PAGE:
Last fall, advertising and public relations and graphic design student Ashleigh Kawaoka won the $1,000 scholarship prize in the 2021 Bailey Lauerman Design Diversity in Nebraska Challenge.
Kawaoka, an incoming senior from Lenexa, Kansas, also had an opportunity to work with Bailey Lauerman’s creative director Casey Stokes and graphic designer Hannah Smith on editing and adjusting her original design. Her design is now displayed as a mural on the south wall of the Bailey Lauerman Student Commons on the third floor of Andersen Hall.
“Working with Bailey Lauerman was an eye opening experience to the creative side of advertising,” Kawaoka said. “Specifically, working with Casey and Hannah gave me opportunities to push the envelope of my design and learn more about the creative process. They were able to bring the mural to life and helped me use design to communicate diversity.”
Bailey Lauerman (BL) created the competition in 2020 to celebrate and advance diversity in Nebraska and to further one of BL’s top goals—to change people’s perspective of Nebraska.
“We’re constantly working to dispel the flyover myth and prove that big things happen outside of America’s 10 largest cities,” said Greg Andersen, CEO of Bailey Lauerman.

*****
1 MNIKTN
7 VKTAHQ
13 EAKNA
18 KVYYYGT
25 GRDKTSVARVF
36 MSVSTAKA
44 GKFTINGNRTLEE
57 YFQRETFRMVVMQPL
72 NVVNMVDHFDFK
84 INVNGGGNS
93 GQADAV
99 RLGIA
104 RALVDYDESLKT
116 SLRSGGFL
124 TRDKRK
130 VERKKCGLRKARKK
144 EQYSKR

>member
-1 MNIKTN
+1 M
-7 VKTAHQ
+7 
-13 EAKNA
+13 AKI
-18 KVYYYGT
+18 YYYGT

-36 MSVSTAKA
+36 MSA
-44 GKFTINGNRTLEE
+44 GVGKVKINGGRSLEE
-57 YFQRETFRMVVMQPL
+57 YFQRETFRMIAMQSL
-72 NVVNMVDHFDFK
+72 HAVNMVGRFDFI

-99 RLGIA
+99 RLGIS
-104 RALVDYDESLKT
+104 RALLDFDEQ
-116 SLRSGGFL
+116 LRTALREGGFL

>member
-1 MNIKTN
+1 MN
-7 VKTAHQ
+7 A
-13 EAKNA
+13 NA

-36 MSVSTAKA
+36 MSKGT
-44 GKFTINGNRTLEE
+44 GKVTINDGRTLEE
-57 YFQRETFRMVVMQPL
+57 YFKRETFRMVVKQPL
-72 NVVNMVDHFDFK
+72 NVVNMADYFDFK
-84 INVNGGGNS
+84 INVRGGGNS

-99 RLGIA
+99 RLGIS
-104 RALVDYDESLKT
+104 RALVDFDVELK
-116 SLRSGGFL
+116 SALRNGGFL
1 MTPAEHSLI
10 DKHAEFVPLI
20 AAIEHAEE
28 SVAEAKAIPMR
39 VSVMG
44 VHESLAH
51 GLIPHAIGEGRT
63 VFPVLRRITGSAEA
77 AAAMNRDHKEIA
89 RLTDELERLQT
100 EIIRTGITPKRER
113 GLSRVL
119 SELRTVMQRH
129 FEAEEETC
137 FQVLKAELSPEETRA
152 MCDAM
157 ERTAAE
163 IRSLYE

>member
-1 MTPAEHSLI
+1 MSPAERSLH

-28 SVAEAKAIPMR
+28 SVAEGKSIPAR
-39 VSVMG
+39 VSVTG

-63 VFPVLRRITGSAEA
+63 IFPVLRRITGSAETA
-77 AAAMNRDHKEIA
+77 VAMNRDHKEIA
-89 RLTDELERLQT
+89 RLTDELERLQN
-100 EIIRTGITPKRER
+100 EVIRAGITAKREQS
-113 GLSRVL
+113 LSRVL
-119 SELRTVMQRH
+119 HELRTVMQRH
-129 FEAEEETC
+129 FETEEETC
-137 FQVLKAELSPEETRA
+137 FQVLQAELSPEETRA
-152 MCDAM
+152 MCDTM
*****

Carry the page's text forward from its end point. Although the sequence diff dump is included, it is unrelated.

The competition gave Kawaoka a chance to create something that she believes will leave a lasting impact. She learned that asking for feedback from fellow designers is an important step in her creative process.
“Asking for feedback can be a great source for when you’re low on inspiration,” Kawaoka said. “It’s also important because in design it can feel like your work is never done, you can always find a reason to make another adjustment.”
Kawaoka encourages CoJMC students to sign up for the competition when it’s offered in the fall. For her, the scholarship paired with the chance to work with some of Nebraska’s top designers was invaluable.
“The CoJMC is filled with forward thinking students who want to create real change in Nebraska,” Kawaoka said. “We want to see more diversity in our industries and have a better understanding of the world around us—participating in a competition like this is a step in that direction.”
Kawaoka will graduate in May 2023. She’s not exactly sure what she’d like to do for a career, but she’s not worried either. She knows she’ll never stop designing.
“I hope my uncertainty in what I want to do in life makes some students feel more at ease,” Kawaoka said. “I know I love design and I know that it’s part of everything, from album covers to advertisements to murals– whatever I decide to do I know design will alway be a huge part of my life.”